Cast:Sushant Singh Rajput, Parineeti Chopra and Vaani Kapoor
While watching light-hearted love stories also known as rom-coms, there are two reactions that come to mind. "What next?" And "Who Cares?" This annoying film, masquerading as a modern-day parable on What Young People Want, definitely falls in the who cares category.
The three main characters are so confused about life, sex, love and commitment (in that order) that you wonder why a film was scripted about them and their annoying lives in the first place. The "hero", if we may call him that, is not only commitment-phobic, but is quite simply impervious to any kind of gravity in life.
Don't misunderstand. He takes himself very seriously. But it's hard to take him seriously as he vacillates between two women, both equally absurd in their libertines' apparel borrowed straight out of some stale Julia Roberts-Susan Sarandon film, which probably got shelved because the hero ran away with the cameraman.
This, then, is your Shuddh Desi Romance, so contaminated with candour that it doesn't realise the difference between being sincerely searching and artificially scandalous.
Jaideep Sahni has written some remarkable films for Yash Raj in the past. Among his best writing are Ram Gopal Varma's Company, Yash Raj Films' Chak De India and Dibakar Banerjee's Khosla Ka Ghosla.
Sadly, Shuddh Desi Romance ranks as Sahni's worst-written endeavour to date. The film has only three main characters, one of whom slips in and out of two women's lives as though he had seen Yash Chopra's Daag so many times that he knew that the tangle within the triangle would get resolved in the last reel.
Shuddh Desi Romance is not the kind of film that obtains or even seeks a decent resolution. The plot is happy to let the protagonist Raghu stew in his own orgasmic juices. As played by the over-zealous Sushant Singh Rajput, the hero doesn't even try to hide his hard-on. He wears his libido like a badge of honour and shows off his carnality in front of the two ladies whom he encounters.They for reasons best known to them, seem to enjoy his company after an initial bout of demurral.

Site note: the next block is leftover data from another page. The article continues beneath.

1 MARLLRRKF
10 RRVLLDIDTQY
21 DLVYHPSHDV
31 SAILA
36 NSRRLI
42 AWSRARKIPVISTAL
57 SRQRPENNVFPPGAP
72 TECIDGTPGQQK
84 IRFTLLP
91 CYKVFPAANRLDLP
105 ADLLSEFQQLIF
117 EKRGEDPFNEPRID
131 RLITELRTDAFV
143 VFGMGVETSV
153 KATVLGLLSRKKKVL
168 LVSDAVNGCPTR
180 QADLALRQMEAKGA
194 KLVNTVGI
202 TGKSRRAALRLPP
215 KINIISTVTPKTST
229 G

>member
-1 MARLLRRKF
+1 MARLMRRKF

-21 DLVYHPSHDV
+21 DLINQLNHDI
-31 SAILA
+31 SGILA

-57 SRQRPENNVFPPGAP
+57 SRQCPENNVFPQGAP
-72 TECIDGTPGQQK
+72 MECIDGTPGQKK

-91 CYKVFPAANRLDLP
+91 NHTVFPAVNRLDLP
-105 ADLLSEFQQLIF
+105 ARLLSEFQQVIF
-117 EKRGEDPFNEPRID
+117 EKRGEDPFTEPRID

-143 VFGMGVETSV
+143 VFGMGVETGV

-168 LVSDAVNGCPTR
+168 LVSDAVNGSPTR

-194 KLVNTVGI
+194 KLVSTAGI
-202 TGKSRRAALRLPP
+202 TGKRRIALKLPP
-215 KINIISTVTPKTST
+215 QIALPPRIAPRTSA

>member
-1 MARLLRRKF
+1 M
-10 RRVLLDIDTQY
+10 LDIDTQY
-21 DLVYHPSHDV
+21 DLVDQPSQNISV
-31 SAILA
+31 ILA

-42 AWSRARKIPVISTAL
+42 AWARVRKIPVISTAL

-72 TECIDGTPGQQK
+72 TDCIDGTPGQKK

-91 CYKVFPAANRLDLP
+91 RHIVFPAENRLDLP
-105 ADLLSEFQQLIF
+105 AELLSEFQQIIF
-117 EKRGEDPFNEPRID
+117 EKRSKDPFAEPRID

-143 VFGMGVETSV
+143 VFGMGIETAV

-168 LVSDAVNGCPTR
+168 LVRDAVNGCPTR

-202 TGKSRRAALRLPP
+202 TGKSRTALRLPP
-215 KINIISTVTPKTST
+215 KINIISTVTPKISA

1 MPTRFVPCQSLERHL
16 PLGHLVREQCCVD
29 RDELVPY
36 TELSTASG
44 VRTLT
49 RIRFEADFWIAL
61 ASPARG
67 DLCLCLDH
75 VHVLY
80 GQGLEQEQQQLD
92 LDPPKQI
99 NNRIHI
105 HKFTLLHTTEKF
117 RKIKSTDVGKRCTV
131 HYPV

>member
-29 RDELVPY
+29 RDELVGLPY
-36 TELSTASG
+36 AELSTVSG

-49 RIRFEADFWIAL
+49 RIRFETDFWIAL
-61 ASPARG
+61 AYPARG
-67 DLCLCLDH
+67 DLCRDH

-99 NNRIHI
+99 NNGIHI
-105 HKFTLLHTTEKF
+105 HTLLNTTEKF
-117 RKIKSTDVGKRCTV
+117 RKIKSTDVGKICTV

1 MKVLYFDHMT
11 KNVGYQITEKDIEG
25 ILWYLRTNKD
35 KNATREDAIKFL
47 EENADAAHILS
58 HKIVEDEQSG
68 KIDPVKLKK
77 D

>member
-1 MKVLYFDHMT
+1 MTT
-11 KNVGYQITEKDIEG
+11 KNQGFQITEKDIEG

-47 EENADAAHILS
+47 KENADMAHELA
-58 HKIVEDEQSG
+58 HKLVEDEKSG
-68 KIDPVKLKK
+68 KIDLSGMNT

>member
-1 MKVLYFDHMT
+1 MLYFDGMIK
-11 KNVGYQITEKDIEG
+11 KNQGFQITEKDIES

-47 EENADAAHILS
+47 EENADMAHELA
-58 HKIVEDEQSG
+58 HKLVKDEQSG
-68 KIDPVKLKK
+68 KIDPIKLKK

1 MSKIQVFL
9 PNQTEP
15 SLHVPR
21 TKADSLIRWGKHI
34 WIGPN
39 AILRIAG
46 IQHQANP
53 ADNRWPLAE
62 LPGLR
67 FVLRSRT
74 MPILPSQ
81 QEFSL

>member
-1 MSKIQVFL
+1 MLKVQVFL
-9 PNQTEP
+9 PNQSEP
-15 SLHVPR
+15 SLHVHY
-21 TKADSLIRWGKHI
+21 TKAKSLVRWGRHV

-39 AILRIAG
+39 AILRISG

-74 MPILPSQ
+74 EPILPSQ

It is baffling how a protagonist as low-life and sleazy as Raghu can attract two attractive feisty free-willed women. Or why they would encourage his advances when they know he thinks only with his...well to use a term Rishi Kapoor uses with such endearing picturesqueness...pappu in the pants.
Pappu in the pants has rollicking time. Wish we could join him...it...whatever!!! Curiously the hero and his horniness are like two different entities in the film. No bumper prizes for guessing which of the two entities gets an upper hand in the script that seems hellbent on celebrating what, for the want of a better term, we must describe as low-life libidinousness.
For all his talk of "zoron ka attraction", Raghu, as played by Sushant, comes across as a wimpy womanizer, scoring brownie points with any woman who opens her mouth to let his tongue in. If the hero had been played by a more intelligent actor, he would probably have been interesting. In Sushant's hands, Raghu is an irksome skirt-chaser. Nothing more.
The two women are more interesting (aren't they always?). Especially Parineeti Chopra whose dumbly defiant smoking, swearing character Gayatri acquires some stability through the actress' fearless embrace of the camera space. No matter how frustratingly ill-conceived Gayatri's rebellious attitude may be, Parineeti owns up to the character's weaknesses like a man.
Debutante Vaani Kapoor plays her very awkwardly-written character with a mysterious smile that suggests it knows something that we don't. Not that we care.
Both Sushant and Parineeti's characters and their grating chemistry are troubled by an uneasy sense of deja vu. Director Maneesh Sharma makes the two characters carryovers of Ranveer Singh and Anushka Sharma in Band Baaja Baaraat.
Really, the twosome here should be put into a banned Baja Baraat. The wedding shenanigans so delectably unselfconscious in Band Baaja Baaraat here seem laboured to suit the director's purposes of creating a sense of nonchalant sexual liberation in a smalltown where every potential voyeur can peep into his neighbour's home without being charged with voyeuristic trespassing.
To the cinematographer Manu Anand's credit the authentic outdoors of Jaipur do not end up mocking the inherently mockable material. Most of the principal actors barring Rishi Kapoor give over-rehearsed performance projected as a laboured casualness.
Rishi Kapoor as the wedding caterer is the exception, sinking his teeth into his role even as our hearts sink to the ground at the self-defeating numbing verbosity of the three main characters.
Most of the film is like a clumsy radio play. The three main characters in this lust-triangle just speak and speak about their pathetic selflimiting world. Beyond a point we feel like reluctant eavesdroppers in an ill-managed menage a trois.
Flat and phoney, the selfconscious realism of the small-time gender-equations in Shuddh Desi Romance leave us untouched, unamused and cold.
In terms of pointless posturing, this one ranks even lower than Yash Raj's Neal 'N' Nikki.
Live-in relationships never felt less inviting.